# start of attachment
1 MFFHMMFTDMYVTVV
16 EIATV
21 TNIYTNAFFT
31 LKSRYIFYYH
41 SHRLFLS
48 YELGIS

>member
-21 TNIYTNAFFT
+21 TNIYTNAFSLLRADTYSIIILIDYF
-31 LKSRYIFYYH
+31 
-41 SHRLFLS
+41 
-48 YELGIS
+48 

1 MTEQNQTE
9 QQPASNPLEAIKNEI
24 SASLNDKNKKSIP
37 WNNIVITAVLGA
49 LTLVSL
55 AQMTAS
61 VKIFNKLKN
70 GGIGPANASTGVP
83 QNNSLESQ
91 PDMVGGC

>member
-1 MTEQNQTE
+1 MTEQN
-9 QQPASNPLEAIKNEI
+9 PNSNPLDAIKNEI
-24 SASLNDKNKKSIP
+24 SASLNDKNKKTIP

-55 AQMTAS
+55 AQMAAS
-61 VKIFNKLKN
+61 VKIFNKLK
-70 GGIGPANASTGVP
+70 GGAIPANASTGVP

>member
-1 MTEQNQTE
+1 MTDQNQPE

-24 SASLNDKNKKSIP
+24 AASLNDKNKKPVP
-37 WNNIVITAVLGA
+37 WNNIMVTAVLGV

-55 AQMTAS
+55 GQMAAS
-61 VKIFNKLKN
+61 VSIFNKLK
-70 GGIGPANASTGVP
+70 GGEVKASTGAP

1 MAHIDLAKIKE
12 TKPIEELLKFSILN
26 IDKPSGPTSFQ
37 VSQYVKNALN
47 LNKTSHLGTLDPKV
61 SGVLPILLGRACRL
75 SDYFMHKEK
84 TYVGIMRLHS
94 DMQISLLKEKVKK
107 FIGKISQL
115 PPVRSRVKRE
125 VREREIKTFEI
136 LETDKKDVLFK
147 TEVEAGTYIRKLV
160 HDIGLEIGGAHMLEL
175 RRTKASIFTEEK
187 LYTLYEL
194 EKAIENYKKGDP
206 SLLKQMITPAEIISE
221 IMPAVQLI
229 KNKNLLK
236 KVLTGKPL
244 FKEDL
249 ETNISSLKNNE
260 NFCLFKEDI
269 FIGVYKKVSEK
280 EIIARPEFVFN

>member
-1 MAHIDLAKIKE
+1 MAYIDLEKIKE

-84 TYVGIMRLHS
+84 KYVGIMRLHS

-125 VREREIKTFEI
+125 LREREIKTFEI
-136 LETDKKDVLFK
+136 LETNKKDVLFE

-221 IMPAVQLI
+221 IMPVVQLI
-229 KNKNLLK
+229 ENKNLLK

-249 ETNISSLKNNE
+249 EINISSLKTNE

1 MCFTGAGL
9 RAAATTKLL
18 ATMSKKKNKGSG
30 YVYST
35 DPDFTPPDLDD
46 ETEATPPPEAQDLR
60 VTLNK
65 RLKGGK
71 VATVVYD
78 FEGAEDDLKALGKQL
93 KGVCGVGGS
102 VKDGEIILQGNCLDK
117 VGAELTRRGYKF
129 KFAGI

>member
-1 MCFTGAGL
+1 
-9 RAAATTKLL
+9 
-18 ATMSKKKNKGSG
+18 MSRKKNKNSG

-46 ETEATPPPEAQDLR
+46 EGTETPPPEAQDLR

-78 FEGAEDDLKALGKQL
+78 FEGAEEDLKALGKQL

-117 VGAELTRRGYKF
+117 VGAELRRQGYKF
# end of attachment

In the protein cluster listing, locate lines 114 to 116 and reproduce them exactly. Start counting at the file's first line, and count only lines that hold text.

+18 MSRKKNKNSG

-46 ETEATPPPEAQDLR
+46 EGTETPPPEAQDLR